Read more about profiles.

Learning outcome

See ‘Detailed course information’ regarding requirements and syllabus.


You may register for this course if you have admission to a Master’s programme at UiO or the faculty's exchange programme. You can also register for this course if you do not have admission to any programme at UiO, but meet the formal prerequistites.

All students are required meet the formal prerequistites.

Have you met the formal prerequisites at another institution than the University of Oslo, and the results are not formally registered at UiO, you must apply for admission to courses at Master’s level . Students with admission to Master’s degree programmes at other faculties than The Faculty of Law must also apply for admission.

When your admission is in order you must register for courses in StudentWeb


Formal prerequisite knowledge

Students must fill one of these requirements:

  • Passed 1st - 3rd year of the 5-years degree Master of Laws (Master i rettsvitenskap at UiO) (or exams that qualify for exemption for these) or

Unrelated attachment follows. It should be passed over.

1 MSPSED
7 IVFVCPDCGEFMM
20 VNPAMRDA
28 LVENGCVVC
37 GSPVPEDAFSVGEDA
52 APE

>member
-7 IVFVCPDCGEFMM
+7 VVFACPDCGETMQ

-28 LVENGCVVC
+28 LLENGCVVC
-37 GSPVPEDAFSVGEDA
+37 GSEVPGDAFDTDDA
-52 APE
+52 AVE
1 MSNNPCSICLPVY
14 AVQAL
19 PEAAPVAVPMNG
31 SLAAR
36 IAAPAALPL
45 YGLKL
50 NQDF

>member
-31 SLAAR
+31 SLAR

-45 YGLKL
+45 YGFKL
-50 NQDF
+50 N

• Hold a 5-years Master’s degree in Laws (Master i rettsvitenskap at UiO) or equivalent.

Exemptions from the formal prerequisites will be given to students with admission to the faculty's own exchange or master’s degree programmes. This rule does not apply to students with admission to other master’s degree programmes at the University of Oslo, unless otherwise agreed.

Recommended previous knowledge

Three years of law studies. Students should have prior knowledge of international law and national criminal law.



Language of teaching for this course is English. This means that all
communication during lectures/seminars will be in English, and all
literature and auxiliary materials are in English.


In the spring semester 2022, the exam will be a 24 hour home exam, maximum 3000 words.

Footnotes should be included in the word count of the main text. Not included in this count: front page (title etc.), summary, table of contents and references (bibliography). (If relevant for the paper).

Assignments/papers with text exceeding the word limit will not be accepted.

Examination support material

All support materials will be permitted throughout the exam

Use of sources and rules for citing